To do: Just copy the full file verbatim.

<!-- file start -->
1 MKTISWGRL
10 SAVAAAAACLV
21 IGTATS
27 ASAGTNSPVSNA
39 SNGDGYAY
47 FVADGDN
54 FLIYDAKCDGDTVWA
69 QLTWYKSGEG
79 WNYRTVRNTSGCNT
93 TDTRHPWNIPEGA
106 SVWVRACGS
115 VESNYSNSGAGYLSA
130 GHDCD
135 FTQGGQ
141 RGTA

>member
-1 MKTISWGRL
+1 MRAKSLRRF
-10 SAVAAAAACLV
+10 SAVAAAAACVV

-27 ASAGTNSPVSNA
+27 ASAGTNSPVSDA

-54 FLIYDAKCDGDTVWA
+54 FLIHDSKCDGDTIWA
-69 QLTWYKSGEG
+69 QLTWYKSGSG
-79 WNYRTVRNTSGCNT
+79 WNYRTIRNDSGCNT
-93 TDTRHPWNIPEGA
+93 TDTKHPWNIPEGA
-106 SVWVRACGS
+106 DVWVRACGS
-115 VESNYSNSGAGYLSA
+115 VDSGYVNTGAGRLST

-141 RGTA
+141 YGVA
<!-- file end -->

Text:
1 MKTISWGRL
10 SAVAAAAACLV
21 IGTATS
27 ASAGTNSPVSNA
39 SNGDGYAY
47 FVADGDN
54 FLIYDAKCDGDTVWA
69 QLTWYKSGEG
79 WNYRTVRNTSGCNT
93 TDTRHPWNIPEGA
106 SVWVRACGS
115 VESNYSNSGAGYLSA
130 GHDCD
135 FTQGGQ
141 RGTA

>member
-1 MKTISWGRL
+1 MRAKSLRRF
-10 SAVAAAAACLV
+10 SAVAAAAACVV

-27 ASAGTNSPVSNA
+27 ASAGTNSPVSDA

-54 FLIYDAKCDGDTVWA
+54 FLIHDSKCDGDTIWA
-69 QLTWYKSGEG
+69 QLTWYKSGSG
-79 WNYRTVRNTSGCNT
+79 WNYRTIRNDSGCNT
-93 TDTRHPWNIPEGA
+93 TDTKHPWNIPEGA
-106 SVWVRACGS
+106 DVWVRACGS
-115 VESNYSNSGAGYLSA
+115 VDSGYVNTGAGRLST

-141 RGTA
+141 YGVA